• More equitable distribution of the value chain, through implementation of the FairTrade minimum price that must be paid to producers.
  • An economic activity that promotes the development of the most disadvantaged communities and small-scale farming families.
  • An ecological agricultural production that is committed to sustainability and people's health.

Farming education

Education in agriculture according to the FairTrade standards is another important key factor to consider. This is due to Fair Trade assisting small farmers in small fair trade farming. Therefore, it is much more accessible to get information on how small-scale farms work, and more knowledge reaches the community. In turn, this has a positive effect on the community, including community development.

Healthier Environment

Promote Organic Food Supply Chain

Stable coffee prices: 42% of coffee contracts traded on the New York Stock Exchange were for speculative purposes in the last ten years.

Passing the goods through a tax haven before arriving in the destination country is another harmful practice in the traditional coffee trade. This supply chain increases the market price and keeps most of the profit from the activity in a tax-free zone.

Foster Community Development

Cooperatives: With the FairTrade premium they receive, the coffee cooperatives decide democratically the use of this premium in projects that support the development of their community and additional development projects.

Community projects: Farmers in cooperatives like ACPCU in Uganda have learned to appreciate the advantages of agriculture that can achieve good yields without fertilizers and pesticides that, in addition to damaging their meager economy, seriously threaten their health. And taking care of the farmer is taking care of feeding the population.

Local market: In conventionally traded coffee, 11% of the final price of the product is carried by the country of origin: producers and intermediaries who are responsible for picking, cleaning, grinding, and local transportation of the coffee. FairTrade certified coffee keeps more of the money in the country of origin [4].

Global market: Coffee's minimum selling price is not fixed freely but is made public on international financial exchanges. The supposed effectiveness of this pricing mechanism is tarnished by the existence of speculative practices that seek to obtain benefits by affecting the price of a product on which thousands of producing families around the world depend.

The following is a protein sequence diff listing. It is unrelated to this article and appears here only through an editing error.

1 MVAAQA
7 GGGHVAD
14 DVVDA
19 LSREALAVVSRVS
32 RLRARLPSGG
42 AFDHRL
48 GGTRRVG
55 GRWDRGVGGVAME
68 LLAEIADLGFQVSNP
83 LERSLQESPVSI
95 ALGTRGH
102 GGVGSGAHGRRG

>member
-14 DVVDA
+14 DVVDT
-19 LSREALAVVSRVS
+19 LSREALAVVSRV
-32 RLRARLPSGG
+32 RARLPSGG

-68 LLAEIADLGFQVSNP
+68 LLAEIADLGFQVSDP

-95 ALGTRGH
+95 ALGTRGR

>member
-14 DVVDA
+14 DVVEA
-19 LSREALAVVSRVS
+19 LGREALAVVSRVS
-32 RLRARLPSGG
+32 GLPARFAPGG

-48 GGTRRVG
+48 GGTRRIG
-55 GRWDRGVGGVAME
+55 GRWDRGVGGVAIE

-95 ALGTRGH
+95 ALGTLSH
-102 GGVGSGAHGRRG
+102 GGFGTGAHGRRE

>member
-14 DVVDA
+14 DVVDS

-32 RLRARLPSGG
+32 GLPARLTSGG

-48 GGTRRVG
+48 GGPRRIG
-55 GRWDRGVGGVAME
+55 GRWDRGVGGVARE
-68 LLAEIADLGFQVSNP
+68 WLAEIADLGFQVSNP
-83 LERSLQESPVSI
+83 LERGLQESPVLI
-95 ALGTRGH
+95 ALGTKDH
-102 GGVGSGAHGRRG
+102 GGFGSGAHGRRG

Environmental sustainability: Since its inception, Fair Trade has incorporated a standard of environmental sustainability. In many cases, it is accompanied by a specific organic production certificate, more because of market demand for such certification than because Fair Trade production itself is not ecologically sustainable.

Sustainable business model: The combination of collective production and fair marketing has proven to be the most efficient formula for generating sustainable development in rural areas of developing countries.

Social Impact of Your Food Choices

The conventional food trade system is based on an agricultural model dominated by large farms, which are generally less socially and environmentally sustainable than small-scale agriculture [5]. An example of these is the system of rice intensification developed by small-scale farmers in India, Indonesia, and Vietnam that produces an average increase in yields of 47% and a 40% reduction in water use while allowing an average increase of 68% in farmers' incomes.

Your food decisions impact your health, global communities, and the environment [6]. As a consumer, what you pay for your coffee will ultimately affect the producers and their working conditions. Fair Trade is committed to organic farming and climate change which is beneficial for environmental and health reasons. So buy fair trade coffee beans or fair trade products, pay a fair price and support your local cooperative community and farmers. Make smart food choices and benefit from being a part of the supply chain.

Optimize your health with naturally grown coffee found in our Superfood Smoothies and Lattes.



  1. Pierrot, J., Giovannucci, D., & Kasterine, A. (n.d).World market for organic coffee: https://www.thecoffeeguide.org/coffee-guide/niche-markets-environment-and-social-aspects/world-market-for-organic-coffee/
  2. Fair trade Foundation. (2021). What is fair trade? https://www.fairtrade.org.uk/farmers-and-workers/coffee/about-coffee/
  3. Fairtrade International. (n.d). Fairtrade standards. https://www.fairtrade.net/standard/fairtrade-standards
  4. Fair Trade USA. (2021). Frequently asked questions. why fair trade? https://www.fairtradecertified.org/frequently-asked-questions
  5. Lee, Y., & Bateman, A. (2021). The competitiveness of fair trade and organic versus conventional coffee based on consumer panel data. Ecological Economics184, 106986. https://www.sciencedirect.com/science/article/pii/S0921800921000446
  6. Summers, G., Haggar, J., & Nelson, V. (2017). Fairtrade impacts on coffee farmers: NRI’s in-depth evaluation published. University of Greenwich. Natural Resource Institute. https://www.nri.org/latest/news/2017/fairtrade-impacts-on-coffee-farmers-nri-s-in-depth-evaluation-published